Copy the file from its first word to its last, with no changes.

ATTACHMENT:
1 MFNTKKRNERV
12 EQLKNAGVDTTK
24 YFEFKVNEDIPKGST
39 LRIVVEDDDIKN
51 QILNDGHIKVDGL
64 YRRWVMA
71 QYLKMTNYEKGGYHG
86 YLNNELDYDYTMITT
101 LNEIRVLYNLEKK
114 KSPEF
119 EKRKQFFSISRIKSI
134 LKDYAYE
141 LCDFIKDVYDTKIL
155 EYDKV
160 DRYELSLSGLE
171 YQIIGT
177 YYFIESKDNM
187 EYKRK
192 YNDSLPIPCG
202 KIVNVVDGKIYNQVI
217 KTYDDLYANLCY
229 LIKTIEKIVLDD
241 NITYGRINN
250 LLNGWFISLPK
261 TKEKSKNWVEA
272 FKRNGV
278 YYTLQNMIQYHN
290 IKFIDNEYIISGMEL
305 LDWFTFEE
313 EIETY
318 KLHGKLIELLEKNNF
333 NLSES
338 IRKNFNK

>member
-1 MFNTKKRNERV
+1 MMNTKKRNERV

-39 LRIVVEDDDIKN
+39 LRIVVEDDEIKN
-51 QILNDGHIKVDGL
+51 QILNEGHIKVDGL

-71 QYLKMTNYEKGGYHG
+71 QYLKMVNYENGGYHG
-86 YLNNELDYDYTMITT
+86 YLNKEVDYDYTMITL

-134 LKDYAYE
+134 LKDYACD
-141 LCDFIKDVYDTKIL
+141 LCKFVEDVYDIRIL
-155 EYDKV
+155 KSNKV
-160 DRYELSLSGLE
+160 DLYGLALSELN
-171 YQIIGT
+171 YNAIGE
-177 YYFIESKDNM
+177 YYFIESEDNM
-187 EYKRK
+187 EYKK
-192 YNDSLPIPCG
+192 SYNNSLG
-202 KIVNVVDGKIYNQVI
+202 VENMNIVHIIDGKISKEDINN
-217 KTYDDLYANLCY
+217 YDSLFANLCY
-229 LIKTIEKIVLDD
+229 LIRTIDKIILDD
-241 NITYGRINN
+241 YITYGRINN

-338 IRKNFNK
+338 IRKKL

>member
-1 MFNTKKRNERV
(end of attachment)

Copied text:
1 MFNTKKRNERV
12 EQLKNAGVDTTK
24 YFEFKVNEDIPKGST
39 LRIVVEDDDIKN
51 QILNDGHIKVDGL
64 YRRWVMA
71 QYLKMTNYEKGGYHG
86 YLNNELDYDYTMITT
101 LNEIRVLYNLEKK
114 KSPEF
119 EKRKQFFSISRIKSI
134 LKDYAYE
141 LCDFIKDVYDTKIL
155 EYDKV
160 DRYELSLSGLE
171 YQIIGT
177 YYFIESKDNM
187 EYKRK
192 YNDSLPIPCG
202 KIVNVVDGKIYNQVI
217 KTYDDLYANLCY
229 LIKTIEKIVLDD
241 NITYGRINN
250 LLNGWFISLPK
261 TKEKSKNWVEA
272 FKRNGV
278 YYTLQNMIQYHN
290 IKFIDNEYIISGMEL
305 LDWFTFEE
313 EIETY
318 KLHGKLIELLEKNNF
333 NLSES
338 IRKNFNK

>member
-1 MFNTKKRNERV
+1 MMNTKKRNERV

-39 LRIVVEDDDIKN
+39 LRIVVEDDEIKN
-51 QILNDGHIKVDGL
+51 QILNEGHIKVDGL

-71 QYLKMTNYEKGGYHG
+71 QYLKMVNYENGGYHG
-86 YLNNELDYDYTMITT
+86 YLNKEVDYDYTMITL

-134 LKDYAYE
+134 LKDYACD
-141 LCDFIKDVYDTKIL
+141 LCKFVEDVYDIRIL
-155 EYDKV
+155 KSNKV
-160 DRYELSLSGLE
+160 DLYGLALSELN
-171 YQIIGT
+171 YNAIGE
-177 YYFIESKDNM
+177 YYFIESEDNM
-187 EYKRK
+187 EYKK
-192 YNDSLPIPCG
+192 SYNNSLG
-202 KIVNVVDGKIYNQVI
+202 VENMNIVHIIDGKISKEDINN
-217 KTYDDLYANLCY
+217 YDSLFANLCY
-229 LIKTIEKIVLDD
+229 LIRTIDKIILDD
-241 NITYGRINN
+241 YITYGRINN

-338 IRKNFNK
+338 IRKKL

>member
-1 MFNTKKRNERV